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Long-term support: Thank you for the work that you do. As a TBI patient myself (civilian), I know how frustrating it can be to still struggle daily even though I appear and even test normal. I struggle in ways that are difficult to test, e.g., mental endurance needed for a full-time job, mild but exhausting dyslexia, inability to focus, low-grade depression not helped by drugs, etc. Have you found the VA to accept and support the not-so obvious difficulties veterans face long term after TBI? I've found it very difficult to find resources to learn how to cope, despite sympathetic neurologists during the acute phase of my TBI.

Tracie Lattimore:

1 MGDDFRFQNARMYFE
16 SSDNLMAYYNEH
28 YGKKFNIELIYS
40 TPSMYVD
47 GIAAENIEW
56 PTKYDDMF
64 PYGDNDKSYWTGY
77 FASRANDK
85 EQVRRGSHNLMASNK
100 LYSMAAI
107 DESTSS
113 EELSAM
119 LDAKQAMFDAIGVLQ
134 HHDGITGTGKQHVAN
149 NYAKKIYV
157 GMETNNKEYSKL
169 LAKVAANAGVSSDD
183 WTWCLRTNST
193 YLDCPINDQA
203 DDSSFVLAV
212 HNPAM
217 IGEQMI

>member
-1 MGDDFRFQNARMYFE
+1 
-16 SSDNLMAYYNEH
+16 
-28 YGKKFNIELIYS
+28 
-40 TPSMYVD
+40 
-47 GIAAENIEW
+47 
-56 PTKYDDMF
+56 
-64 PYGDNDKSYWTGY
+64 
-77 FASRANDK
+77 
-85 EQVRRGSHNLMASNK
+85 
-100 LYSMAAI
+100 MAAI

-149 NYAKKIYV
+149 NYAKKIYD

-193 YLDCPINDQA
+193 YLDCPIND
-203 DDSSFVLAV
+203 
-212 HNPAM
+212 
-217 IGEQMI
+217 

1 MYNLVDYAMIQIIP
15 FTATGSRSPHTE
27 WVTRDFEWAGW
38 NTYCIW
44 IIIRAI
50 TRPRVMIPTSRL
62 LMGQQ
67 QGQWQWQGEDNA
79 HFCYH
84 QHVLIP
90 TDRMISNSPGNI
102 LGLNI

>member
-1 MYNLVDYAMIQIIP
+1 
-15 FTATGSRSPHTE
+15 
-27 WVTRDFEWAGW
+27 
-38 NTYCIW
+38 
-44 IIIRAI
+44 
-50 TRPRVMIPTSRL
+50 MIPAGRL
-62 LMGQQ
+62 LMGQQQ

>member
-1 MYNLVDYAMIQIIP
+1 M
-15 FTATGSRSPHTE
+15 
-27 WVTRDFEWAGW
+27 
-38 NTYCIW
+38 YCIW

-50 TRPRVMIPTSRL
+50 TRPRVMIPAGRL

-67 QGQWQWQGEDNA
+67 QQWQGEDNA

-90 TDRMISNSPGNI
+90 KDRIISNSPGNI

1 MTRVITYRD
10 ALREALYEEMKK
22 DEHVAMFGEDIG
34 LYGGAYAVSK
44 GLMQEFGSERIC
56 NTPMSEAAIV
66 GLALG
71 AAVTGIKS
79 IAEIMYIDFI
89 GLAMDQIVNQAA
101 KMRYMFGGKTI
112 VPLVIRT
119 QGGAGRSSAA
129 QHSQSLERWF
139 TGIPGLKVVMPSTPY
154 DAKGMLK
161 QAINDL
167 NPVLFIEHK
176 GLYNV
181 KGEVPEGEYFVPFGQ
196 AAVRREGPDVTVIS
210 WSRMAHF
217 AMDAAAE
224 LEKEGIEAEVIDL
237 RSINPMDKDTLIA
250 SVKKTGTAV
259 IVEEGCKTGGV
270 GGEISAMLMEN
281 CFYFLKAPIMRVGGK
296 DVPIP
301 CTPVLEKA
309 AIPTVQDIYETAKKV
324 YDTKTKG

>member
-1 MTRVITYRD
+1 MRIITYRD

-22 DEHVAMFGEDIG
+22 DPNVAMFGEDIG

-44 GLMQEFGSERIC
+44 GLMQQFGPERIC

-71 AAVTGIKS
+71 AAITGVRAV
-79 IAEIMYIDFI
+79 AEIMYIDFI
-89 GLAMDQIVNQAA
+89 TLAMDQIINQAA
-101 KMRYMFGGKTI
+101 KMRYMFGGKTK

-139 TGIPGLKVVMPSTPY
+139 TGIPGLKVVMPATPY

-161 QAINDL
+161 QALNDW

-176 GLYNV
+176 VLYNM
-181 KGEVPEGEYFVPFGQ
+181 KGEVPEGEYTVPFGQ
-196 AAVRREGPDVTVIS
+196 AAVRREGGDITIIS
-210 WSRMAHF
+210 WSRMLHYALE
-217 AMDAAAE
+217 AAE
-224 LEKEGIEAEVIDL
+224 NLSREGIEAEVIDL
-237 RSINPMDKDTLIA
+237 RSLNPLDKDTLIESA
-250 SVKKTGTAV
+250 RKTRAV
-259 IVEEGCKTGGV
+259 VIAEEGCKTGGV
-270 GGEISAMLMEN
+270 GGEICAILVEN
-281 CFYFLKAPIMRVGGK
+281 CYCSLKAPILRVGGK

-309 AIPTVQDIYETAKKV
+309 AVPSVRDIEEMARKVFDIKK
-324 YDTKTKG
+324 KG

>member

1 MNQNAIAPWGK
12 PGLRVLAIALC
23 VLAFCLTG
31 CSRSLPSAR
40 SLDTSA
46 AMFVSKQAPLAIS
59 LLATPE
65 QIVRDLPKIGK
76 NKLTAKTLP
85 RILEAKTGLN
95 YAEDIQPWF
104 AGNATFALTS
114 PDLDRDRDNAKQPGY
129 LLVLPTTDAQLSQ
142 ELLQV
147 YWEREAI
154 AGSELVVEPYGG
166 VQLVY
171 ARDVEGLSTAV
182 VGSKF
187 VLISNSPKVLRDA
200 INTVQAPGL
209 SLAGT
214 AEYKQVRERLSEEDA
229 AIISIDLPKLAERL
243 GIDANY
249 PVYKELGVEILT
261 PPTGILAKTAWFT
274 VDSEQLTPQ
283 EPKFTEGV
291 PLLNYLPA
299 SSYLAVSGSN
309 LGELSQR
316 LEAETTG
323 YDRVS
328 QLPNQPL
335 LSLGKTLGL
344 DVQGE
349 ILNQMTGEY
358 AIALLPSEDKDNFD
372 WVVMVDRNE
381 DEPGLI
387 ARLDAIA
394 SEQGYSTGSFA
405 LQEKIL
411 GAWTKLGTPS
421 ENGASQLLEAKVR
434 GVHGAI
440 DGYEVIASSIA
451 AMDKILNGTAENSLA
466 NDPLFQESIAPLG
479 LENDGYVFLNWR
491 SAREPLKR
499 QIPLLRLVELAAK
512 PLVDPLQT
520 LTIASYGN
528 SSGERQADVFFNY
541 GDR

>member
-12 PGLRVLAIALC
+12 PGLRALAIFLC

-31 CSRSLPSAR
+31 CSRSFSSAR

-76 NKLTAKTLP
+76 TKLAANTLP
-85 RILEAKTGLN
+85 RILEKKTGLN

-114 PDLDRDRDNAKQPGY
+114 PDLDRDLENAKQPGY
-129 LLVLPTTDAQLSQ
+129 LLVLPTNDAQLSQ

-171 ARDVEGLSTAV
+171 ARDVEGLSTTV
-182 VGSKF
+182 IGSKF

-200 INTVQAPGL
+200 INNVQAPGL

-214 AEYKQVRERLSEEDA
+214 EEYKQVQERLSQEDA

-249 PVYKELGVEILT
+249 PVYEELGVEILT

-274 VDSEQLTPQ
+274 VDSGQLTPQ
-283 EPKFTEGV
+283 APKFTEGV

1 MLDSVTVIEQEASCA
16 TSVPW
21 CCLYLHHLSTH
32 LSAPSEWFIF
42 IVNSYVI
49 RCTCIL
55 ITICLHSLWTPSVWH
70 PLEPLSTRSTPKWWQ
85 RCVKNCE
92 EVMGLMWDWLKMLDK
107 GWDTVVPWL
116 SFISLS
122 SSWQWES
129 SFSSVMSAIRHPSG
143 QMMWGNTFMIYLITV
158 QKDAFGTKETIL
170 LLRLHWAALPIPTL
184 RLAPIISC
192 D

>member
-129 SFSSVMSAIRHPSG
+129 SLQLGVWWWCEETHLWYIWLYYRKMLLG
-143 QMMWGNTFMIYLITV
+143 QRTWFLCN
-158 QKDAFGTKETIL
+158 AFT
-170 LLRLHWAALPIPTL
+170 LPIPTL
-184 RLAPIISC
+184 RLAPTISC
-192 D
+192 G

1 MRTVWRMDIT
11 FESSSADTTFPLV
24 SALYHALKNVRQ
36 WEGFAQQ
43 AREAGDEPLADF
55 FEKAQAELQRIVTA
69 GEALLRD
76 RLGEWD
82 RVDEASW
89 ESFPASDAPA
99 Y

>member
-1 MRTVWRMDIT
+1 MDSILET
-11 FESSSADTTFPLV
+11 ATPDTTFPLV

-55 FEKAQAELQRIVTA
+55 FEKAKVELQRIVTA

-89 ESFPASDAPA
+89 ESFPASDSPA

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Information: What kind of information do you find new members of your network are most in need of?

Cheryl Lynch: s just individuals reaching out to one another and venting their frustrations or sharing their positive experiences.

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DVBIC - assist with referrals?: Tracy, Does the DVBIC maintain a database or list of treatment facilities around the country that can be possible options for service members or veterans living with a mixture of complex diagnosis (ie: TBI, PTSD, other physical injuries, substance abuse, behavior issues, etc)? I have been to the website and see the two facilities that are located on the East coast, but those two options may not be practical due to distance or the right fit for a certain veteran. Is DVBIC aware of other programs around the country that are similar to Dr. Williamson's and if so, is there a way for these veterans to receive assistance in getting a referral?

Tracie Lattimore: